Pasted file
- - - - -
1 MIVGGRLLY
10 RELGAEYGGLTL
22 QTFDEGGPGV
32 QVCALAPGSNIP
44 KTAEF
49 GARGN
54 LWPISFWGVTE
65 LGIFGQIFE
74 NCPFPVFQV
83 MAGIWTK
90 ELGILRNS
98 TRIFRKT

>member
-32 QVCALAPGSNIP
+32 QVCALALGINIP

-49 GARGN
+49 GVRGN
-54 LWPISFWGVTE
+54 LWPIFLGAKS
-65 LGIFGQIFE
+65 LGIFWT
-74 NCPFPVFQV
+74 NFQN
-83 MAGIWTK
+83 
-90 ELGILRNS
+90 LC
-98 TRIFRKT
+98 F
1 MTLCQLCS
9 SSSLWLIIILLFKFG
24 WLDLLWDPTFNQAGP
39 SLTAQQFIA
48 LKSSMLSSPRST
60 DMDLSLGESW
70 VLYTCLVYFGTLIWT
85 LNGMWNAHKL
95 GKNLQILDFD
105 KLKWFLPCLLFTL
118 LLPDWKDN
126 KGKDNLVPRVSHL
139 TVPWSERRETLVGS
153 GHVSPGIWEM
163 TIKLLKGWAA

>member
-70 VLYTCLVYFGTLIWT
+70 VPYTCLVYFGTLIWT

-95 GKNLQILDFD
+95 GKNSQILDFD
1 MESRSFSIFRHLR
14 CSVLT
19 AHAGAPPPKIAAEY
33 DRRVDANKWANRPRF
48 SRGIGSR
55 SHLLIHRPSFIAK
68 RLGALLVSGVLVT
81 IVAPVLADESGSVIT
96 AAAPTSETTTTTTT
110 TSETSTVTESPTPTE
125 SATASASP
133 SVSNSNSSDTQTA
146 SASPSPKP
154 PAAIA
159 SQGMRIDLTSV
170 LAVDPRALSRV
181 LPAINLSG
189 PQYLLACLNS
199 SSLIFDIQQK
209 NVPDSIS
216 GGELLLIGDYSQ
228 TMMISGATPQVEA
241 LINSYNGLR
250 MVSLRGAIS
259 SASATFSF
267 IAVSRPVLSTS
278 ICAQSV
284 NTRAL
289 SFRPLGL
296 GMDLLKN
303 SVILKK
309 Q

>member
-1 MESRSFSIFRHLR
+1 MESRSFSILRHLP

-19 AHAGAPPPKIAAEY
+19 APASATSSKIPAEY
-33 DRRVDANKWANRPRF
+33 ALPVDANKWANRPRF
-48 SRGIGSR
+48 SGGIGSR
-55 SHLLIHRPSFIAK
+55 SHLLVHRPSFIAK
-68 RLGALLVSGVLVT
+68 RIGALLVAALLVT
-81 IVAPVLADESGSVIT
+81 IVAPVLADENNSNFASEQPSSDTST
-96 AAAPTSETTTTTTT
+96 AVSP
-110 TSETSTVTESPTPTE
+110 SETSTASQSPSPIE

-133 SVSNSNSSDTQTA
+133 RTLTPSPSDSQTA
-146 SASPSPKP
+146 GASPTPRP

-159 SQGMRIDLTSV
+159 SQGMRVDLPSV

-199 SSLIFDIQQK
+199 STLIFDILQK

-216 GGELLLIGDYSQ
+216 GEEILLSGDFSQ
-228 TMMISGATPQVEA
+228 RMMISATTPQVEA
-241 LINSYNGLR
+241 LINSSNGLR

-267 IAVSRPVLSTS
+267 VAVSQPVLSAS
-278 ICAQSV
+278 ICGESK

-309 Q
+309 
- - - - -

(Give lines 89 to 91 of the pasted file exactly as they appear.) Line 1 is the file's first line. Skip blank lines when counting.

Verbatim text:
-48 SRGIGSR
+48 SGGIGSR
-55 SHLLIHRPSFIAK